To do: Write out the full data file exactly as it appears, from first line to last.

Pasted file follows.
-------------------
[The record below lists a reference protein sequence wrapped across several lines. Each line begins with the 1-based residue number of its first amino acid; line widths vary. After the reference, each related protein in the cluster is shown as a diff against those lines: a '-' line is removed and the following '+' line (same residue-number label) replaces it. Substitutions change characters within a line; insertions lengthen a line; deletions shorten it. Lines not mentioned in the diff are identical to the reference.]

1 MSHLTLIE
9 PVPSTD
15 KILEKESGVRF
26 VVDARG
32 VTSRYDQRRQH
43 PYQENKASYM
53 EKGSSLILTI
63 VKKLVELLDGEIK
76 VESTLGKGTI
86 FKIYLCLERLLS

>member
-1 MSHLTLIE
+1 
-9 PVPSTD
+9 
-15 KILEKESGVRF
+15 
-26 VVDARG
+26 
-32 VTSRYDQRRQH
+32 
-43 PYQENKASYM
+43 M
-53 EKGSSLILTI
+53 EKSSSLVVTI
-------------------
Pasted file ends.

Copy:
[The record below lists a reference protein sequence wrapped across several lines. Each line begins with the 1-based residue number of its first amino acid; line widths vary. After the reference, each related protein in the cluster is shown as a diff against those lines: a '-' line is removed and the following '+' line (same residue-number label) replaces it. Substitutions change characters within a line; insertions lengthen a line; deletions shorten it. Lines not mentioned in the diff are identical to the reference.]

1 MSHLTLIE
9 PVPSTD
15 KILEKESGVRF
26 VVDARG
32 VTSRYDQRRQH
43 PYQENKASYM
53 EKGSSLILTI
63 VKKLVELLDGEIK
76 VESTLGKGTI
86 FKIYLCLERLLS

>member
-1 MSHLTLIE
+1 
-9 PVPSTD
+9 
-15 KILEKESGVRF
+15 
-26 VVDARG
+26 
-32 VTSRYDQRRQH
+32 
-43 PYQENKASYM
+43 M
-53 EKGSSLILTI
+53 EKSSSLVVTI